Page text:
[Humanist] 22.480 computing the intuitive

Humanist Discussion Group willard.mccarty at mccarty.org.uk
Tue Jan 27 07:45:07 CET 2009


                 Humanist Discussion Group, Vol. 22, No. 480.
         Centre for Computing in the Humanities, King's College London
                       www.digitalhumanities.org/humanist
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        Date: Mon, 26 Jan 2009 12:32:51 +0000
        From: Willard McCarty <willard.mccarty at mccarty.org.uk>
        Subject: computing the intuitive


From an article on computing in medicine (1971):

"It is a remarkable paradox... that we can use this machine with
particular effect in manipulating the non-computable. We can compute
(with or without a computer) a death rate, the protection rate of a
vaccine, the survival rate following a treatment, or the risk of getting
lung cancer in terms of the amount we smoke. These results mark the end 
of a computational process. But we can *not* compute a new disease 
entity, or a management decision, or the natural history of a tumour, or 
the cause of cerebral thrombosis, or the best way of running a screening 
programme; these non-computable items must be declared intuitively.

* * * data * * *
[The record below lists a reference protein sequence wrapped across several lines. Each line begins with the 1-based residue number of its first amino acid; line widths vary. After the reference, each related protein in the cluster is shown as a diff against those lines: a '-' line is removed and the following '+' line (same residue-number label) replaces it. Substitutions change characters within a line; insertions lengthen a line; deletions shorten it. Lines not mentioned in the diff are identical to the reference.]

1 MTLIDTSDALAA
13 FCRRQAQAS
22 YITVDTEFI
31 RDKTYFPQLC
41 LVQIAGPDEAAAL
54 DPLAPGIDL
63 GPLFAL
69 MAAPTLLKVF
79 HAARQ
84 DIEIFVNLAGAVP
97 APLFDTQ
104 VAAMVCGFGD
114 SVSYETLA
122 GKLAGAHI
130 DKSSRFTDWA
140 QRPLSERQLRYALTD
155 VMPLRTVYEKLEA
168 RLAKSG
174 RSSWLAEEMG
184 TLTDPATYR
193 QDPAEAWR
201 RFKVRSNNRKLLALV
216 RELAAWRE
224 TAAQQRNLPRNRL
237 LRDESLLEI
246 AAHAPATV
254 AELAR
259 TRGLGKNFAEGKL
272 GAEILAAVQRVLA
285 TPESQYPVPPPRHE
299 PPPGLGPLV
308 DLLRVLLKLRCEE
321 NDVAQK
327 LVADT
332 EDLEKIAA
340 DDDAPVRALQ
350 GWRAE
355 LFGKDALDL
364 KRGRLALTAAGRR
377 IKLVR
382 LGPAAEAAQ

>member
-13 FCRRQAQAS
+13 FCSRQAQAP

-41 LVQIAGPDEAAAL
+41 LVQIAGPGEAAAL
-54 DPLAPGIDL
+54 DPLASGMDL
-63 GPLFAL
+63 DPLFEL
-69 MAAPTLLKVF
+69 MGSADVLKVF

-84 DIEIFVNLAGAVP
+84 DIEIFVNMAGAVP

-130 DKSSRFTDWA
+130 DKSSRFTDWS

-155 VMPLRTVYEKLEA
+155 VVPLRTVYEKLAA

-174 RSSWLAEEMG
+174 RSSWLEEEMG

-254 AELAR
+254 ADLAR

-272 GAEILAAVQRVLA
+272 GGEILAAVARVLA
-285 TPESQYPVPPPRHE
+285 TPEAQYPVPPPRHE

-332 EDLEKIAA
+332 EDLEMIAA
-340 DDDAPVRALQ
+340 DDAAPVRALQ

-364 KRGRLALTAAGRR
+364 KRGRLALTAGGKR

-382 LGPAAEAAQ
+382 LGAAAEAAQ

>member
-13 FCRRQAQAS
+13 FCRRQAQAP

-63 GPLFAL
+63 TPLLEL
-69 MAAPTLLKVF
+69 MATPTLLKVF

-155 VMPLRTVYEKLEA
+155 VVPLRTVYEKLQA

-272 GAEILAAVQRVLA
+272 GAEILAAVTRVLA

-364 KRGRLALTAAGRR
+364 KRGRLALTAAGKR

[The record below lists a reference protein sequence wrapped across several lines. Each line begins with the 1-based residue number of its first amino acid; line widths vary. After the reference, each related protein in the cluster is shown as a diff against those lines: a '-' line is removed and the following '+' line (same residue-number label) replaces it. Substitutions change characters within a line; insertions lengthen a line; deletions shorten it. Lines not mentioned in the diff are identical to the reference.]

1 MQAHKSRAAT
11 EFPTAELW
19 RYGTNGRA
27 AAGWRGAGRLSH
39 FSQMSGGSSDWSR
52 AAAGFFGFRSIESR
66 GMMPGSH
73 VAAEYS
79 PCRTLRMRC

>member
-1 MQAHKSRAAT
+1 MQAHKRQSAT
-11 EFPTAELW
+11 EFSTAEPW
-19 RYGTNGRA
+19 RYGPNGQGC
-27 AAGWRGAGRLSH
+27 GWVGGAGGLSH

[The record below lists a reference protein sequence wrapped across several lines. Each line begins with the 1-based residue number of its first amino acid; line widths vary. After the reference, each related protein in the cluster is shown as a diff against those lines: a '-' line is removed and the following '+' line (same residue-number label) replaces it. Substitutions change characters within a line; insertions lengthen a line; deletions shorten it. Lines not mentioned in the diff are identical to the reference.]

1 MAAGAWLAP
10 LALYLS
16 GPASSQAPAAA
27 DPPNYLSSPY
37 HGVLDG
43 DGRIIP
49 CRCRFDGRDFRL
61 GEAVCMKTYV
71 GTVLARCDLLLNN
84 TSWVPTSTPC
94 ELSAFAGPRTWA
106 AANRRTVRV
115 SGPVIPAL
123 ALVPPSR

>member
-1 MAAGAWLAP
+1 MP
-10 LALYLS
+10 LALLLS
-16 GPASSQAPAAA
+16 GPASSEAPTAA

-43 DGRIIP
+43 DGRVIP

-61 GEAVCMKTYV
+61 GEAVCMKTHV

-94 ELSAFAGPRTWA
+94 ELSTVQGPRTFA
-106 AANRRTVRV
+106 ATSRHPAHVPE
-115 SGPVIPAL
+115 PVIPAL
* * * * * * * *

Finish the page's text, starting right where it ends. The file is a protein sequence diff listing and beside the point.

However, they can be used to initiate computational processes which will 
work out formally the consequences of our untuitive good (or bad) 
judgement and permit a comparison between these consequences and our 
data or our desires. These methods of working are quite distinct, the 
first deriving a result from data, the second deriving a consequence 
from premises."

E. G. Knox, "A case for the computer", Thinking by Numbers 4, The Times 
Literary Supplement, 3 September 1971, pp. 1059-60.

-- 
Willard McCarty, Professor of Humanities Computing,
King's College London, staff.cch.kcl.ac.uk/~wmccarty/;
Editor, Humanist, www.digitalhumanities.org/humanist;
Interdisciplinary Science Reviews, www.isr-journal.org.





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